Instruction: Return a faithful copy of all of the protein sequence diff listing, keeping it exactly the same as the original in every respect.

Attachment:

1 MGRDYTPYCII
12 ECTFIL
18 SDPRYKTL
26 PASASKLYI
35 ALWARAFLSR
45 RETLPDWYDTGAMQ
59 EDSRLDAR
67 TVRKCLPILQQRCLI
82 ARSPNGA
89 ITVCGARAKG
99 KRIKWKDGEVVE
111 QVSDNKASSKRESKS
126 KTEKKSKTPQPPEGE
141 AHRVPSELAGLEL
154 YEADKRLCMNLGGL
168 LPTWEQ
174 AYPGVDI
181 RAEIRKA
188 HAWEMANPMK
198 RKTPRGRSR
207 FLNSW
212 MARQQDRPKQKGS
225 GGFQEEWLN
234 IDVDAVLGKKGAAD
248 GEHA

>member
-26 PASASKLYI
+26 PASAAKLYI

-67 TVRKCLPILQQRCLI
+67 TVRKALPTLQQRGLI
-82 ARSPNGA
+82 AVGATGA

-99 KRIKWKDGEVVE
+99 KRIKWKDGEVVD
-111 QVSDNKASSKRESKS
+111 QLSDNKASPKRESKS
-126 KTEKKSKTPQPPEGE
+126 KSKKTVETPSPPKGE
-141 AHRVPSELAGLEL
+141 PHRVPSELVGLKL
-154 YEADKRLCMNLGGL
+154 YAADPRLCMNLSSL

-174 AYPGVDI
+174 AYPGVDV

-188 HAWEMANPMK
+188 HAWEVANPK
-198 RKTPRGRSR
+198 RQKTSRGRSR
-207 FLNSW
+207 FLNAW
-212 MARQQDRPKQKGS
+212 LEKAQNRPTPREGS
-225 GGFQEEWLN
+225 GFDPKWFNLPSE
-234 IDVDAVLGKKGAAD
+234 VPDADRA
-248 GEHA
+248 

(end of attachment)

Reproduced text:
1 MGRDYTPYCII
12 ECTFIL
18 SDPRYKTL
26 PASASKLYI
35 ALWARAFLSR
45 RETLPDWYDTGAMQ
59 EDSRLDAR
67 TVRKCLPILQQRCLI
82 ARSPNGA
89 ITVCGARAKG
99 KRIKWKDGEVVE
111 QVSDNKASSKRESKS
126 KTEKKSKTPQPPEGE
141 AHRVPSELAGLEL
154 YEADKRLCMNLGGL
168 LPTWEQ
174 AYPGVDI
181 RAEIRKA
188 HAWEMANPMK
198 RKTPRGRSR
207 FLNSW
212 MARQQDRPKQKGS
225 GGFQEEWLN
234 IDVDAVLGKKGAAD
248 GEHA

>member
-26 PASASKLYI
+26 PASAAKLYI

-67 TVRKCLPILQQRCLI
+67 TVRKALPTLQQRGLI
-82 ARSPNGA
+82 AVGATGA

-99 KRIKWKDGEVVE
+99 KRIKWKDGEVVD
-111 QVSDNKASSKRESKS
+111 QLSDNKASPKRESKS
-126 KTEKKSKTPQPPEGE
+126 KSKKTVETPSPPKGE
-141 AHRVPSELAGLEL
+141 PHRVPSELVGLKL
-154 YEADKRLCMNLGGL
+154 YAADPRLCMNLSSL

-174 AYPGVDI
+174 AYPGVDV

-188 HAWEMANPMK
+188 HAWEVANPK
-198 RKTPRGRSR
+198 RQKTSRGRSR
-207 FLNSW
+207 FLNAW
-212 MARQQDRPKQKGS
+212 LEKAQNRPTPREGS
-225 GGFQEEWLN
+225 GFDPKWFNLPSE
-234 IDVDAVLGKKGAAD
+234 VPDADRA
-248 GEHA
+248 